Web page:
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Google settles $5 billion consumer privacy lawsuit


Alphabet's Google has agreed to settle a lawsuit claiming it secretly tracked the internet use of millions of people who thought they were doing their browsing privately.

U.S. District Judge Yvonne Gonzalez Rogers in Oakland, California, put a scheduled Feb. 5, 2024, trial in the proposed class action on hold on Thursday after lawyers for Google and for consumers said they had reached a preliminary settlement.

The lawsuit had sought at least $5 billion. Settlement terms were not disclosed, but the lawyers said they have agreed to a binding term sheet through mediation, and expected to present a formal settlement for court approval by Feb. 24, 2024.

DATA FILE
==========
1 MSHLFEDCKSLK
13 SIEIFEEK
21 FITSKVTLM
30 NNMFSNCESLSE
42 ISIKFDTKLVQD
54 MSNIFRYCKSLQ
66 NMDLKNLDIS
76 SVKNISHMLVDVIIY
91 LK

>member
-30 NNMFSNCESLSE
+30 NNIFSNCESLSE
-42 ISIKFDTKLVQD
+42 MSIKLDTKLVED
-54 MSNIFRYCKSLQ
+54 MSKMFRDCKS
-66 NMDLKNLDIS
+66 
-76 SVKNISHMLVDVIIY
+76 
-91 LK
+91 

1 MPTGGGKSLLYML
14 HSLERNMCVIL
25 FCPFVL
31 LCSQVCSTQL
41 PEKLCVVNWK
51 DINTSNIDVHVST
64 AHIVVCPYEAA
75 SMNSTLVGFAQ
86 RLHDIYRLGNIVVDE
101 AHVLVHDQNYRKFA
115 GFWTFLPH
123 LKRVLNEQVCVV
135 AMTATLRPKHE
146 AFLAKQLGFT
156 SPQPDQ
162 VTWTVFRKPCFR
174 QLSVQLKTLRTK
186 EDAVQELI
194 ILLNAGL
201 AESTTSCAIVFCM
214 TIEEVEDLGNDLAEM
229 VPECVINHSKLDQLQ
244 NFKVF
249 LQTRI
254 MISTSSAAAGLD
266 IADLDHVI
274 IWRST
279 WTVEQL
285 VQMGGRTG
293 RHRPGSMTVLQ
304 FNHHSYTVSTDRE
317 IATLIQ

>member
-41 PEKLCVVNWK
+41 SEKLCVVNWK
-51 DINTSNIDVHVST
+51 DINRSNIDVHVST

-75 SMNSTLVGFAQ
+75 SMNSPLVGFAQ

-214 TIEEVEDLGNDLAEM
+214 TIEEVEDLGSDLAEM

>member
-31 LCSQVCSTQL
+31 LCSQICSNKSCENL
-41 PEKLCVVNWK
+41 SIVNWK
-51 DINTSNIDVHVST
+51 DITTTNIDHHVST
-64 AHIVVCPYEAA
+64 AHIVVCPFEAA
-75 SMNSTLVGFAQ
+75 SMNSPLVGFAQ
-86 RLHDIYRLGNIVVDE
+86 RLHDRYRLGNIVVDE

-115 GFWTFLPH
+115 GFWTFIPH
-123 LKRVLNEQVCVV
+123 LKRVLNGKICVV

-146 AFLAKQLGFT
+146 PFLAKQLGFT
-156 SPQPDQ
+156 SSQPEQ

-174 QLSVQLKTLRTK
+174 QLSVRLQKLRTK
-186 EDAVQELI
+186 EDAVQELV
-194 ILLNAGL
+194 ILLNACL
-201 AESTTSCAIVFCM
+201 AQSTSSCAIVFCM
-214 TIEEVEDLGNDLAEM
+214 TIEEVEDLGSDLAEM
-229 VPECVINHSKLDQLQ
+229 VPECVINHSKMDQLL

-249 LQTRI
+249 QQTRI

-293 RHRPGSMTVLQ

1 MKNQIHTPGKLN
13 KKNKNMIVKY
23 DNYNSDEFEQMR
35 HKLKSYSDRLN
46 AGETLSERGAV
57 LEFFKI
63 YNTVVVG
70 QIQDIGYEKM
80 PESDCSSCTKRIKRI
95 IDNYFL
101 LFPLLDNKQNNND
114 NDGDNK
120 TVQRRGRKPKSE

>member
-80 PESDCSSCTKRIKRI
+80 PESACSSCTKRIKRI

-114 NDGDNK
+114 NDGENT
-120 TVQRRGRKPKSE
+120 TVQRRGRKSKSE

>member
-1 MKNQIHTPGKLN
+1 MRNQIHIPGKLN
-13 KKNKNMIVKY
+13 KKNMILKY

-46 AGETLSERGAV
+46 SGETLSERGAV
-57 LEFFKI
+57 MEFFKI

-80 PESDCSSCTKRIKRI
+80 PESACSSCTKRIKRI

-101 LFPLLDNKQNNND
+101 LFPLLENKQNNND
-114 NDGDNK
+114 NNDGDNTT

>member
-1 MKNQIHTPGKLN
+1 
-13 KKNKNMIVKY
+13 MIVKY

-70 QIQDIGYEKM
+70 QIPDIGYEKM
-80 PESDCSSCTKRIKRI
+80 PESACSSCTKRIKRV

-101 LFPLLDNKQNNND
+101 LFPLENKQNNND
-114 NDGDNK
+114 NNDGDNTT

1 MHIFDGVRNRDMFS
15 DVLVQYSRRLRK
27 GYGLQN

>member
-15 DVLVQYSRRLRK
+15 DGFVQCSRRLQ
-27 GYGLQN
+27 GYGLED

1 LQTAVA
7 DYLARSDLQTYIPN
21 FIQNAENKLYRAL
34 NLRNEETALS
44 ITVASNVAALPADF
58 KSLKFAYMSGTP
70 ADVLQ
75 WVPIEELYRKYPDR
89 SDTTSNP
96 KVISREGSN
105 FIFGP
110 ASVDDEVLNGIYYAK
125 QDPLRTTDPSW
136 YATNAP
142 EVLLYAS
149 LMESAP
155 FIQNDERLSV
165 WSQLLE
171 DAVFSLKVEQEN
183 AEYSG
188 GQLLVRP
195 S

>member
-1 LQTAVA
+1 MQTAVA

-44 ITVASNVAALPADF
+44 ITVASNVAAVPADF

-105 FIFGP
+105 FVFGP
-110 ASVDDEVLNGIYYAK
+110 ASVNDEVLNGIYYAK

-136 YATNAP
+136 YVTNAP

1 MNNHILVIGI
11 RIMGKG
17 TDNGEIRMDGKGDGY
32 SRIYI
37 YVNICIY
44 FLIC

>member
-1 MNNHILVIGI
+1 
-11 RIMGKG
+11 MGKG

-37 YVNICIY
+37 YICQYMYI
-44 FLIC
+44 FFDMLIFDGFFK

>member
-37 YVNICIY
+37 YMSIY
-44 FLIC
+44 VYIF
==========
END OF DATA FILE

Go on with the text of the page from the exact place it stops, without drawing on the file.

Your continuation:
Neither Google nor lawyers for the plaintiff consumers immediately responded to requests for comment.

The plaintiffs alleged that Google's analytics, cookies, and apps let the Alphabet unit track their activity even when they set Google's Chrome browser to "Incognito" mode and other browsers to "private" browsing mode.

They said this turned Google into an "unaccountable trove of information" by letting the company learn about their friends, hobbies, favorite foods, shopping habits, and "potentially embarrassing things" they seek out online.

In August, Rogers rejected Google's bid to dismiss the lawsuit.

She said it was an open question whether Google had made a legally binding promise not to collect users' data when they browsed in private mode.

The judge cited Google's privacy policy and other statements by the company that suggested limits on what information it might collect.

Filed in 2020, the lawsuit covered "millions" of Google users since June 1, 2016, and sought at least $5,000 in damages per user for violations of federal wire-tapping and California privacy laws.


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